When Joshua W. Walker *12 stepped into his new office in New York last December, he sat down at his desk and contemplated the opportunity before him. It was more breathtaking than the view from his window. At just 38 years old, he had been selected to succeed Ambassador Motoatsu Sakurai as the president and CEO of Japan Society — the largest U.S. organization committed to relations between the United States and Japan.
Walker’s duties include hosting events to help solidify relations between the two nations and meeting with prominent figures from both countries. He manages a staff of 80, an eight-figure annual budget, and an endowment of over $60 million.
Given those responsibilities and the timing of his appointment — Walker assumed his new post seven months shy of the 2020 Olympics in Tokyo — he realizes those quiet moments of reflection on his first day in office may be his last for the foreseeable future.
“In the best way possible, it’ll be a busy first few months on the job,” he says. “I’m very excited about the Summer Games, when the world will be coming to Japan. We’ll do everything we can to help celebrate Japan’s moment in the global spotlight. As one example, the theme of our annual dinner in June will revolve around the Olympics in Tokyo.”
This is not the first time Walker — who earned a bachelor’s degree from University of Richmond and master’s degree from Yale University in addition to his Ph.D. in politics and public policy from Princeton — has received a noteworthy opportunity at a young age. He has been selected as a fellow or scholar by the likes of the Fulbright Commission and the Council on Foreign Relations. The Presidential Centers or Libraries of five former presidents populate his résumé. He has held positions within the U.S. Departments of Commerce, State, and Defense. From Washington D.C. to Turkey, he has worked or taught at organizations and institutions around the globe.
This wealth of experience will serve Walker well in his new role, but he knows that effective international relations requires more than an impressive curriculum vitae.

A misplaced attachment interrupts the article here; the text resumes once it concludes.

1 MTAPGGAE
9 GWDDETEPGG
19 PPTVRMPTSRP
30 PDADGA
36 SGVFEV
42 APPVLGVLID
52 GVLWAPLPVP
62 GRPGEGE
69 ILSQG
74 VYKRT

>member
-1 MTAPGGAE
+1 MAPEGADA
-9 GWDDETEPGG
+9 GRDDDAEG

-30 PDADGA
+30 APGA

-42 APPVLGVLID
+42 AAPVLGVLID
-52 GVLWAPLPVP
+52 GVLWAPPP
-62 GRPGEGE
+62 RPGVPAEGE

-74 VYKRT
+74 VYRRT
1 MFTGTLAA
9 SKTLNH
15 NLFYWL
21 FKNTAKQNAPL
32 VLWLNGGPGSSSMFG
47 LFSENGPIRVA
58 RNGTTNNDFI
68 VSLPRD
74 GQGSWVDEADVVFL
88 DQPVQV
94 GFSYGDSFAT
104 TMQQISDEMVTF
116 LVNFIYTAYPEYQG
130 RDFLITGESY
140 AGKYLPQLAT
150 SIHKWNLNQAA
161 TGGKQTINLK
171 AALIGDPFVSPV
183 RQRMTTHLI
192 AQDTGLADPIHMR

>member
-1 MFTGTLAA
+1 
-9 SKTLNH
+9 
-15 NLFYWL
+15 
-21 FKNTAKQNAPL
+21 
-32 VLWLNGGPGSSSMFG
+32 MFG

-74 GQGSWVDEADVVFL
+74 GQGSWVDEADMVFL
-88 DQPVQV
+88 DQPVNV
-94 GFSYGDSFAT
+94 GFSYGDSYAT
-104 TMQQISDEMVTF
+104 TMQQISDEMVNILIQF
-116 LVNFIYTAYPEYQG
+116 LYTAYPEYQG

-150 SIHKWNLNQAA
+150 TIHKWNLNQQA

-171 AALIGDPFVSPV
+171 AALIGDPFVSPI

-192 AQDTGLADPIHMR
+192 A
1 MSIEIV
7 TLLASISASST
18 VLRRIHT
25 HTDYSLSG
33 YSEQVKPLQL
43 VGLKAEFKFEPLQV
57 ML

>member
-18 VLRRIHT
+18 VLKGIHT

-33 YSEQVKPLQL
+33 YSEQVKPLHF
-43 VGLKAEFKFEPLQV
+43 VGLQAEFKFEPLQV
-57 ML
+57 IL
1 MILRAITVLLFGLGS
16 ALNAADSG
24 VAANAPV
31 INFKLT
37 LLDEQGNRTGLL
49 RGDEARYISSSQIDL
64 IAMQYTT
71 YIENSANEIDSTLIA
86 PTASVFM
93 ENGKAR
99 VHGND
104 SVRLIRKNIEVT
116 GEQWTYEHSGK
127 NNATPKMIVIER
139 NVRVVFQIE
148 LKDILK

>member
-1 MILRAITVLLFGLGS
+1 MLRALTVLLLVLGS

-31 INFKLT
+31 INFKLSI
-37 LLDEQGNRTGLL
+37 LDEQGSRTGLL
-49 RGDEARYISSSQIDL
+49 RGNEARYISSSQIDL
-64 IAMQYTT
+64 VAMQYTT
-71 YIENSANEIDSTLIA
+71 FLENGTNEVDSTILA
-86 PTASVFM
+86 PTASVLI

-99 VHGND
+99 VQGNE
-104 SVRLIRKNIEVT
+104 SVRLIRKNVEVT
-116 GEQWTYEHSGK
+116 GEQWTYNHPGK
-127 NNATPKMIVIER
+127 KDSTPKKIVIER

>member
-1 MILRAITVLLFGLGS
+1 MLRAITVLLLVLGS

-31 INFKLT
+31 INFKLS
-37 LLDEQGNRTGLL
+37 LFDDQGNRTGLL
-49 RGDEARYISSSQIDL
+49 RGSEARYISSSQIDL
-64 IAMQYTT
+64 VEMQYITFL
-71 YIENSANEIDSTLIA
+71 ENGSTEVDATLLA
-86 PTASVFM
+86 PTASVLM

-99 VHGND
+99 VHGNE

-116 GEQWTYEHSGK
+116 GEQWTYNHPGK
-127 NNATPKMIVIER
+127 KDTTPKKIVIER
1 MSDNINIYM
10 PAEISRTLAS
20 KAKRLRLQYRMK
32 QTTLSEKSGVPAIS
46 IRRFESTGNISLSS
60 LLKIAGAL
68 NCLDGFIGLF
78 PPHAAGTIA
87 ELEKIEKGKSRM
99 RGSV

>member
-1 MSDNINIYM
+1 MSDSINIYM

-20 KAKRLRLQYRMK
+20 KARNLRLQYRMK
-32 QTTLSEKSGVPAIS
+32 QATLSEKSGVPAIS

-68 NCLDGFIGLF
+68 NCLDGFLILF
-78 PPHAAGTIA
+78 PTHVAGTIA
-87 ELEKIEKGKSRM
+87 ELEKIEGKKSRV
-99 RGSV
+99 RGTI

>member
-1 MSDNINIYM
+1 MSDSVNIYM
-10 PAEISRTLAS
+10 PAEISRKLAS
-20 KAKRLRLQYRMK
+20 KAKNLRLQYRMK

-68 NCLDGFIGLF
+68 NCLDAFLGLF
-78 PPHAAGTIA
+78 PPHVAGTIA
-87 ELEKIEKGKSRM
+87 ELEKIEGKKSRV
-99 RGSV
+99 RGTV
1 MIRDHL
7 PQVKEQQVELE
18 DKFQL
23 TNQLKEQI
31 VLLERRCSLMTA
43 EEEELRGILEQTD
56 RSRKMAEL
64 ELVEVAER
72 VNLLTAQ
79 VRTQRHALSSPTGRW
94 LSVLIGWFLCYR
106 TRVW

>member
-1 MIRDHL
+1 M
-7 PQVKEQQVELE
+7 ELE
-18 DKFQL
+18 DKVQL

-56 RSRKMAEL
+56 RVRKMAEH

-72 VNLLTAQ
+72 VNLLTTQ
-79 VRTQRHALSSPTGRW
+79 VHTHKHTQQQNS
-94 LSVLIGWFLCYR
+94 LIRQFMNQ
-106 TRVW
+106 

“When it comes to bridging cultures, nations and societies, you need more than experience, technical skills, and knowledge. Demonstrating a true interest and curiosity in someone else’s background, culture, and language goes a long way,” he says.
As much as ever, Walker believes such efforts are vital on the world stage.
“We are going through major geopolitical changes; 2020 feels like an inflection point,” he says. “The macro trends are not encouraging, but I’m optimistic about the future when looking at the example set by U.S.-Japan relations: two nations that couldn’t be further apart culturally, geographically, or historically, and who have fought as bitter enemies, but are now the closest of allies and friends.”
For Walker, the opportunity to lead the 112-year-old Japan Society is more than a professional accomplishment. Given his familial ties to both nations, it is a source of personal pride. Walker was raised in Japan before coming to America at the age of 18. His parents still reside in the former. He lives with his wife and two children in the latter.
He says, “I’ve always considered these two countries home and sought to be a bridge-builder between them. So, it means a great deal to me and my family that I have this chance to lead an organization with the history, mission, and legacy of Japan Society.”